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Night sky above Dalby Forest in Ryedale among best for stargazing
THE night sky above a North Yorkshire forest is among the best in the country for stargazing.
The starry skies above Dalby Forest in Ryedale have earned official recognition from the UK Dark Sky Discovery Network, which has named it a Dark Sky Discovery Site.
The 8,600-acre woodland, near Pickering, has been named as a “Milky Way” class venue for stargazers – the top rating – because of its lack of light pollution and commitment to popularising astronomy.
Scarborough and Ryedale Astronomical Society campaigned for the prestigious award with support from the Forestry Commission and it is only the third Dark Sky Discovery Site launched in Yorkshire and one of a handful in England.
Tanya Rex, from the Forestry Commission, said: “Our relationship with the astronomers goes back over two decades, during which time thousands of people have been able to discover the magnificent starry skies we have here in the North York Moors. Dalby is a truly beautiful place by night and day and the stars can look staggering on a clear night.”
The UK Dark Sky Discovery Network is a network of national and local astronomy and environmental organisations. Members include the Royal Observatory Edinburgh, The Institute of Physics, British Astronomical Association and Campaign for Dark Skies. The late Sir Patrick Moore opened the first observatory in Dalby Forest in 2001, which was eventually replaced by the existing purpose-built astronomical domes in front of the new visitor centre. Scarborough and Ryedale Astronomical Society run monthly stargazing events in the forest and stage one of the UK’s biggest star camps, Starfest, every August.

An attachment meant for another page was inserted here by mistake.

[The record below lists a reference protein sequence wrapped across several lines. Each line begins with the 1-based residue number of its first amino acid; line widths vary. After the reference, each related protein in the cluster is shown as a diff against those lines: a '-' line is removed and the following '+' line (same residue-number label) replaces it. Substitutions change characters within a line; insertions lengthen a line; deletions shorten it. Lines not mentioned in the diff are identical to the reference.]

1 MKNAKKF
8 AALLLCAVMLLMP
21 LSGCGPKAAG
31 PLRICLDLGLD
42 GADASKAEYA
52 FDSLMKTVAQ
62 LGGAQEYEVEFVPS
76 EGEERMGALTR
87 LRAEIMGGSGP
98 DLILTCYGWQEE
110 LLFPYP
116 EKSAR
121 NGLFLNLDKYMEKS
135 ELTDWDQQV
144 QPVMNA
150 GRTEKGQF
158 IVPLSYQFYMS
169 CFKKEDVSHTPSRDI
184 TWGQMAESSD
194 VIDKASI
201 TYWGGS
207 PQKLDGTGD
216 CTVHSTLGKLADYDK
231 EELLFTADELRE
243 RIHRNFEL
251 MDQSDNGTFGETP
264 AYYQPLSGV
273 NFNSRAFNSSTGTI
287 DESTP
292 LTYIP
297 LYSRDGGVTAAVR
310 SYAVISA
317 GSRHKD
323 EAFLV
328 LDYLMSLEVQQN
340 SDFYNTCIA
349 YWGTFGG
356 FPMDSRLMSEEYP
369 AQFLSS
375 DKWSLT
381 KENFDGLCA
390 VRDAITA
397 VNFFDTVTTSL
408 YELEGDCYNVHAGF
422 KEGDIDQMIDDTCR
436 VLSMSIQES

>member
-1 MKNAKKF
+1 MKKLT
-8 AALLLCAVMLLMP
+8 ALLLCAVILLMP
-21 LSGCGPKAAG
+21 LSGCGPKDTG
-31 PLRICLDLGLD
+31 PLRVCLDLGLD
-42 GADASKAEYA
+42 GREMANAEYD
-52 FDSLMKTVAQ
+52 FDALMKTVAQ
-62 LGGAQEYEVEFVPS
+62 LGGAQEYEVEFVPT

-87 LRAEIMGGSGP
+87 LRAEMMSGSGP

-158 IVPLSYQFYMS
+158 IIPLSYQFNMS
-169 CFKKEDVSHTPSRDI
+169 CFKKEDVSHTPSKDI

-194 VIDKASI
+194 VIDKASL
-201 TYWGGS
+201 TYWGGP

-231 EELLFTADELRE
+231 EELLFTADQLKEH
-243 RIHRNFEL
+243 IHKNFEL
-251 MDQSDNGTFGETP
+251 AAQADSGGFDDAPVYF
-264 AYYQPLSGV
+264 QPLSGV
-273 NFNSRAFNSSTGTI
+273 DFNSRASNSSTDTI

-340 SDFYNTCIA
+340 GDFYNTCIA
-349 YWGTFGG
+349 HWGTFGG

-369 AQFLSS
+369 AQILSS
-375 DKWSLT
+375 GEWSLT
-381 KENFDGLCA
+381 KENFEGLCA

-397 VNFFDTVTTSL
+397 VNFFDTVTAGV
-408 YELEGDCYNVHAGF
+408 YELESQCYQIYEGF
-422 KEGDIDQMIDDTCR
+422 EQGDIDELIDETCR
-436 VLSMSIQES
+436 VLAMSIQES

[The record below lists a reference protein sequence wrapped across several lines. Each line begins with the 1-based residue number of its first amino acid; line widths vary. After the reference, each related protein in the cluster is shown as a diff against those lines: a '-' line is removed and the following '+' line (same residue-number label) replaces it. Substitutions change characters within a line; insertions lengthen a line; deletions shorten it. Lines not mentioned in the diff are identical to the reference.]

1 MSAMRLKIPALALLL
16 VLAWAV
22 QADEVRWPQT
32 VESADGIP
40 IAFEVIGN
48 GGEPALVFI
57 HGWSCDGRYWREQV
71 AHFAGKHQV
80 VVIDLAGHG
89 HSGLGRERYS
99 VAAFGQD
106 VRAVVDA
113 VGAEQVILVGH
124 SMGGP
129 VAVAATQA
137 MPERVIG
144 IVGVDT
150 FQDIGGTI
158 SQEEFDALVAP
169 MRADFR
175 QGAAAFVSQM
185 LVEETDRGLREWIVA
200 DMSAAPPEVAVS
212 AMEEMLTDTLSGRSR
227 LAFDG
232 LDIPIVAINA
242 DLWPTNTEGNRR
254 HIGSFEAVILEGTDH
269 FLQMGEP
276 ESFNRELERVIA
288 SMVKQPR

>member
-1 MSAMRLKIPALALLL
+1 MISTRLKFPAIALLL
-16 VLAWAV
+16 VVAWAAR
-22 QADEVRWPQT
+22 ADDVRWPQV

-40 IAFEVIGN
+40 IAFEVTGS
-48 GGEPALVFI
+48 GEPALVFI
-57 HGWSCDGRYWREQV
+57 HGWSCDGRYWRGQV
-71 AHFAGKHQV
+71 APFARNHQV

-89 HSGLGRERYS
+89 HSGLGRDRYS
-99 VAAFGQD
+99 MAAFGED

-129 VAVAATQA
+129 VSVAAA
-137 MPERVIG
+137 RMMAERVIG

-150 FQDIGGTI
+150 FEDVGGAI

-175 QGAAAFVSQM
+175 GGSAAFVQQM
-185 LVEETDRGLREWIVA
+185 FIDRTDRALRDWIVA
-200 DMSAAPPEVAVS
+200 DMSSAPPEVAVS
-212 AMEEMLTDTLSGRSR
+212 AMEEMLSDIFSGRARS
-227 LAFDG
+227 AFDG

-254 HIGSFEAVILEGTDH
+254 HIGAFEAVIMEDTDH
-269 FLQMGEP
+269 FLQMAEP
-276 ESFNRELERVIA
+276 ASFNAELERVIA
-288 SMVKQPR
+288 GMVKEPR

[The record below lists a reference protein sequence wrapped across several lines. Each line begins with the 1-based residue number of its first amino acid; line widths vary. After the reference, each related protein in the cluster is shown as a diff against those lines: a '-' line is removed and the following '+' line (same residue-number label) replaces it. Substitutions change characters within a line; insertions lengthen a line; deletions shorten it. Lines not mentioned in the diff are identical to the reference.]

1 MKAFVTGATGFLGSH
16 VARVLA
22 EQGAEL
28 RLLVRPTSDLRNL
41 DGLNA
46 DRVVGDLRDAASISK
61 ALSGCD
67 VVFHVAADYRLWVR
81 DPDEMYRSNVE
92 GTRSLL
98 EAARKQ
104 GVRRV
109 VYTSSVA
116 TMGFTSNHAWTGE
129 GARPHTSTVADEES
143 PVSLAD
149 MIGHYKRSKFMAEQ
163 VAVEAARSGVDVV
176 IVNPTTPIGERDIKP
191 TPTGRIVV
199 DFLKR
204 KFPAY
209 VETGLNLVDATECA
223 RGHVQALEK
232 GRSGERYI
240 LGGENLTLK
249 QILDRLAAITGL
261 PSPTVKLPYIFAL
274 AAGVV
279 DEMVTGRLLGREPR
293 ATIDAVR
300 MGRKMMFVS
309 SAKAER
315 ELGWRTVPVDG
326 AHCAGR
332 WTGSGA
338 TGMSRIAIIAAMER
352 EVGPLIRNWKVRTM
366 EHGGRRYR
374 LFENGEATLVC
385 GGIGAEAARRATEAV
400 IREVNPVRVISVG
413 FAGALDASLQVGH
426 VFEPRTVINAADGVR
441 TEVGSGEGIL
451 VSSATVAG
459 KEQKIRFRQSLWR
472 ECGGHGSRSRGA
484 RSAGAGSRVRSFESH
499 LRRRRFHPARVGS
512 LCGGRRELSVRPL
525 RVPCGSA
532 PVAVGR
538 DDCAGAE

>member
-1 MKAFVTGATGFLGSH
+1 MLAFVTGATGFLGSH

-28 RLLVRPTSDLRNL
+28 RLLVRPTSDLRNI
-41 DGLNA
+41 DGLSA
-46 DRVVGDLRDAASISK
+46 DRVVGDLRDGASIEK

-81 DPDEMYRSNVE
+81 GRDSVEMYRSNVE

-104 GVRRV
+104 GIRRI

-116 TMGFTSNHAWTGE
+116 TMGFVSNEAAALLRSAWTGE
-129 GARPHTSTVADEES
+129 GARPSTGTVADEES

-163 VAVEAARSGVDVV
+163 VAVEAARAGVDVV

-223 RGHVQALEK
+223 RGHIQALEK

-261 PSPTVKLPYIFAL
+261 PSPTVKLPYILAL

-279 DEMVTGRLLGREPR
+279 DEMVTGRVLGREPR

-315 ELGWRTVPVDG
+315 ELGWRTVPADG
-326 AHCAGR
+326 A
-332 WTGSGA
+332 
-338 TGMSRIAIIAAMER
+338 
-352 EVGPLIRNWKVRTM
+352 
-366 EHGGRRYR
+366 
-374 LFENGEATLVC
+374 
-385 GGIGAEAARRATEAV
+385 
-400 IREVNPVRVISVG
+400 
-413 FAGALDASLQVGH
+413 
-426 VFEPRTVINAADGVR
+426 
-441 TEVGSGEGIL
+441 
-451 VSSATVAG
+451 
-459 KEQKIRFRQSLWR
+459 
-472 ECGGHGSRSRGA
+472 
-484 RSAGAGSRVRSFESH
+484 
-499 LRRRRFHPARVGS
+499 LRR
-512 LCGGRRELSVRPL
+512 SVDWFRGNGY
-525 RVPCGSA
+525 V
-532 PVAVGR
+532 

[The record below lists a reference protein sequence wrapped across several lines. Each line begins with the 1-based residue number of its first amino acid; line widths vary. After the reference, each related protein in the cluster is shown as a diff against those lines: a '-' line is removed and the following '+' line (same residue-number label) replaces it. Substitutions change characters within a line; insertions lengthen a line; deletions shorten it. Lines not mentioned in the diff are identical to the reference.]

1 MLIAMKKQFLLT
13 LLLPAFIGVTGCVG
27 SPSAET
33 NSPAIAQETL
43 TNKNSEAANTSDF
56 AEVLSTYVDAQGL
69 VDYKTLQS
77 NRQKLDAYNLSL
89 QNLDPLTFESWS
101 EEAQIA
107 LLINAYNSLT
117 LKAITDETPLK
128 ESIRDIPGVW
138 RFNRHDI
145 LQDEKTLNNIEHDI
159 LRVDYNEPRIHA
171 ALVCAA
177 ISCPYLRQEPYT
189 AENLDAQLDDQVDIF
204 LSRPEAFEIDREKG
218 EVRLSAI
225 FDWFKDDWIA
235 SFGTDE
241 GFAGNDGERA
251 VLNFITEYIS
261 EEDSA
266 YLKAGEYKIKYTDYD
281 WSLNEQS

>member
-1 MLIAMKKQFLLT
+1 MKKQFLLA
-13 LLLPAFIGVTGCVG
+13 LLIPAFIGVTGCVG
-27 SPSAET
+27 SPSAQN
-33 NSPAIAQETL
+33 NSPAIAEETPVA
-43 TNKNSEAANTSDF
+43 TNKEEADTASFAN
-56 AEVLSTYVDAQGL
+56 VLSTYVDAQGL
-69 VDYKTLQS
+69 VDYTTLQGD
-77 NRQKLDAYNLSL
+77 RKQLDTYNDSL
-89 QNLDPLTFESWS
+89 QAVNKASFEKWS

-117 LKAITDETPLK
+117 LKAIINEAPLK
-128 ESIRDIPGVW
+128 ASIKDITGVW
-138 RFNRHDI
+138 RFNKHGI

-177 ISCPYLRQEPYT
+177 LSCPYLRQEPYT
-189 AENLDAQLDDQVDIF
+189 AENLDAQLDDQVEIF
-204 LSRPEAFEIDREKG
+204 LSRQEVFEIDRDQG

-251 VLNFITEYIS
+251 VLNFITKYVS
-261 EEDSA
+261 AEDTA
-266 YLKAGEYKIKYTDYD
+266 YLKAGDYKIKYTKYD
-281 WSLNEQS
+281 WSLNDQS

Society secretary Andy Exton said: “This will really help put us on the map and it is welcome recognition of the quality of our night skies. We get visitors coming from across the north to stargaze in Dalby at our monthly nightwatches and this news will help us draw even more people.”
John Harper, honorary life president and founder of Scarborough and Ryedale Astronomical Society, said: “Light pollution means that many people cannot see the Milky Way from their doorsteps, which makes places like Dalby very important and needing protection.”
The announcement comes as the BBC’s Stargazing Live programme returns to the Yorkshire Museum and Museum Gardens tonight. The free event, one of a number being held up and down the country, will run from 5.30pm to 9pm.
Timed tickets for the York Observatory have sold out, but people can come along and join in with the other events.
The BBC Stargazing Live programme, featuring Professor Brian Cox and Dara O’Briain, is being shown on BBC 2 all week.